Tools

"The best investment is in the tools of one's own trade."  Benjamin Franklin

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A plethora of spoke keys and other tools required to turn nipples. 

With a seemingly endless number of hubs and spoke nipple designs a wheel builder will eventually accumulate quite a collection of tools. Above is a photo of some of the tools that I own to enable me to just turn various different types of spoke nipples. And this doesn't represent my entire collection! When a new nipple comes into existence a new tool follows. Each of these spoke keys/wrenches feel different in your hand and they all take getting used to. Some definitely feel more user friendly than others but all of them are required if you'd like to be able to service wheels of every kind. In the custom building of wheels by Cognoscenti Cycles, I choose to build with spokes and nipples that are not proprietary in design, therefore enabling an easy replacement if necessary.

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One of two high quality spoke tension meters that I use to analyse spoke tension variables through out the wheel. 

Certainly one of the most critical tools needed in wheel building is a spoke tension meter. Without their use it's impossible to know if your overall tension is even. I have embraced their use and even found ways to exploit them in different stages of a build. Cognoscenti Cycles has recently brought to market a spoke tension meter similar to the one in the photo above which served as a prototype and test unit over the last year. 

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My Park TS 2.2 truing stand and some of the many other tools needed to work on wheels. 

I must confess to being a bit of a tool junkie. I love working with the absolute best tools, making the job that much easier. They also increase the degree of accuracy that one can attain. Improper or poor quality tools will compromise your work and short change your client.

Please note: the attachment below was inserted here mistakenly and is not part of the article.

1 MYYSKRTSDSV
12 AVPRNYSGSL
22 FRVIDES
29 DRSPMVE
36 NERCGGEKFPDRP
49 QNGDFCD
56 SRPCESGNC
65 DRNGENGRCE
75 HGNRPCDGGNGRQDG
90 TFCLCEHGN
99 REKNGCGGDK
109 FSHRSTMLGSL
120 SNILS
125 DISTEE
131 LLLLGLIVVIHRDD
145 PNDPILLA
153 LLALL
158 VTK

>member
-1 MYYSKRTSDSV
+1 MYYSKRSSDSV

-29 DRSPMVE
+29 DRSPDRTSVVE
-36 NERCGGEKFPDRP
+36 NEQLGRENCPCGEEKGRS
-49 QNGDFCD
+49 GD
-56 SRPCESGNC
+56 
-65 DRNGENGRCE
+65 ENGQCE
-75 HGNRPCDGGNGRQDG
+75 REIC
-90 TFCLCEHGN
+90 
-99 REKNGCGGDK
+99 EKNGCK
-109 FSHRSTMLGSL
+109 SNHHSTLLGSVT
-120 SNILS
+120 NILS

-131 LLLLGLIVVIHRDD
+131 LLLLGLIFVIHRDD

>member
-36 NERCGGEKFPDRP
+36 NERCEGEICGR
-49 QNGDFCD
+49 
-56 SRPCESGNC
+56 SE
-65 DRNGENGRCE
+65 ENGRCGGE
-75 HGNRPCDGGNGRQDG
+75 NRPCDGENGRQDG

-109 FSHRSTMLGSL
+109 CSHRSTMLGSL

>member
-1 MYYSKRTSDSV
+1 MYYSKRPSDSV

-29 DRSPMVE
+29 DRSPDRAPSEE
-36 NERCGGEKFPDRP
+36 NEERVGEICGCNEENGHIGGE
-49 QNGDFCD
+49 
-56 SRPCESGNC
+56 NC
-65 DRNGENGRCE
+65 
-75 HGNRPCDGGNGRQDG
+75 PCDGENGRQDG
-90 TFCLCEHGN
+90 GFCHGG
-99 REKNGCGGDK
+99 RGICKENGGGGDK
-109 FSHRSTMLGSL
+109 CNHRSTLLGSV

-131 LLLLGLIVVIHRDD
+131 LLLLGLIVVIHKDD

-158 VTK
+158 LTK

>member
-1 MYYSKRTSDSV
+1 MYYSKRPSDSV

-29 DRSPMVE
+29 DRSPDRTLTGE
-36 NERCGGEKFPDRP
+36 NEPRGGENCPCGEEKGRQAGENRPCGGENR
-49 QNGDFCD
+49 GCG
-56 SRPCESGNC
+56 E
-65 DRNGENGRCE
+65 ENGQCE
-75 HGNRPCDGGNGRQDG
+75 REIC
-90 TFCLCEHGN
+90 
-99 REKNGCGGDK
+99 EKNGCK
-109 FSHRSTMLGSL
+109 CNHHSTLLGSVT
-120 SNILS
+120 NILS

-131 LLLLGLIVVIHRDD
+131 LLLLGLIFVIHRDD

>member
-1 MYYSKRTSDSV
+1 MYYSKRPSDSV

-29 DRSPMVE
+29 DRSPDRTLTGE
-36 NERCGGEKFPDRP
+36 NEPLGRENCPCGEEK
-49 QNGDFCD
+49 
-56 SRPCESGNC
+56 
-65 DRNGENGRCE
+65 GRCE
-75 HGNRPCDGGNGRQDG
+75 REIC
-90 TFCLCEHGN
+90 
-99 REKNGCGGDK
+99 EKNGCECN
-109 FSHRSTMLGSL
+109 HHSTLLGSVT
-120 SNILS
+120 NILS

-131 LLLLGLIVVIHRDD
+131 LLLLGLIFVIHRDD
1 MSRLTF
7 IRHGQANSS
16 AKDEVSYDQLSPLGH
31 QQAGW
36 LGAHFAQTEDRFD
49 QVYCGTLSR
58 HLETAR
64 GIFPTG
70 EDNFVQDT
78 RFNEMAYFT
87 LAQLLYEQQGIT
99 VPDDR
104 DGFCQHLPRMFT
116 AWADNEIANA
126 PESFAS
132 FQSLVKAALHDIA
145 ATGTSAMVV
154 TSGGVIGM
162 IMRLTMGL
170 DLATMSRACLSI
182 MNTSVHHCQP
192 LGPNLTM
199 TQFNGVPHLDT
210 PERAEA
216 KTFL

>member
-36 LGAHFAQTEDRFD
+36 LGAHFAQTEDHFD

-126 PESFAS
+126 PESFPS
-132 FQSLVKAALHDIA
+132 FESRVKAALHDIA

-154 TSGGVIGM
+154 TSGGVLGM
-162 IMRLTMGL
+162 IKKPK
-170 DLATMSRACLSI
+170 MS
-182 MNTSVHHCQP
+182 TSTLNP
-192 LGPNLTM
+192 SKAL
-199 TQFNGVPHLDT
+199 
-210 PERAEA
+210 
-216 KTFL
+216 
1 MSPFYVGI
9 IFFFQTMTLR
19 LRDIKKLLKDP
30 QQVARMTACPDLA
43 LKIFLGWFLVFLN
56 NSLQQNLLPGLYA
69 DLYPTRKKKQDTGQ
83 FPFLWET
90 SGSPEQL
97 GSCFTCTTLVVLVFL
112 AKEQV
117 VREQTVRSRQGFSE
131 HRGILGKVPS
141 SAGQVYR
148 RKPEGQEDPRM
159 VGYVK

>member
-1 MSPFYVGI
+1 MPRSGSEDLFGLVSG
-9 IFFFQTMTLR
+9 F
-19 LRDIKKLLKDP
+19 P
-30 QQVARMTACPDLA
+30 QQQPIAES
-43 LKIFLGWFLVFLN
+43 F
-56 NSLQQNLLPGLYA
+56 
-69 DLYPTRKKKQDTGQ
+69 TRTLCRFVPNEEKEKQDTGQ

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A proper stainless steel spoke ruler will confirm that your spokes are the precise length they need to be.

I take spoke length pretty seriously. That may sound a little anal, but believe me it does matter. Spoke cutting and threading tools like the Morizumi can cut a spoke within a half millimetre. All of my spokes are cut on this super high quality machine. It offers not only the perfect length but also a perfect thread profile. 

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A nipple shuffler from the fine folks at Wheel Fanatyk. Also the very handy Mulfinger from Efficient Velo Tools. The DT Swiss Tensio 2 analogue spoke tension meter enables you to zero in on the exact tension of the spokes. 

The tools above are relatively recent additions to the wheel builders tool arsenal. The Wheel Fanatyk "nipple shuffler" is a nifty invention indeed. Throw in a handful of spoke nipples, give it a few shakes and all the nipples conveniently drop into the slots ready to be picked up by your Mulfinger. These two tools are great time savers! 

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The DT Swiss spoke key. In my opinion, the best spoke key made. The four sided 3.25mm interface is made from hardened tool steel and the body from light weight aluminium. It works flawlessly with their equally well thought out bladed spoke holder. 

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An assortment of various different types of bladed spoke holders

Above are some of the tools needed to hold bladed spokes like the CX Ray made by Sapim. Each of these tools has a different ergonomic feel,  making them suitable for different stages of a wheel build and various lacing patterns. For instance, the DT Swiss model is designed to work seamlessly with their spoke key and enables you to grab the spoke closest to the nipple ensuring that twisting is minimised. The Park tool grabs much less of the spoke length which is great for working quickly but not ideal for working under greater tension. I usually gravitate to the Icetoolz hard plastic spoke holder or a similar model by Birzman. Both grab over 3 cm's of the spoke which is preferable when working at high tension.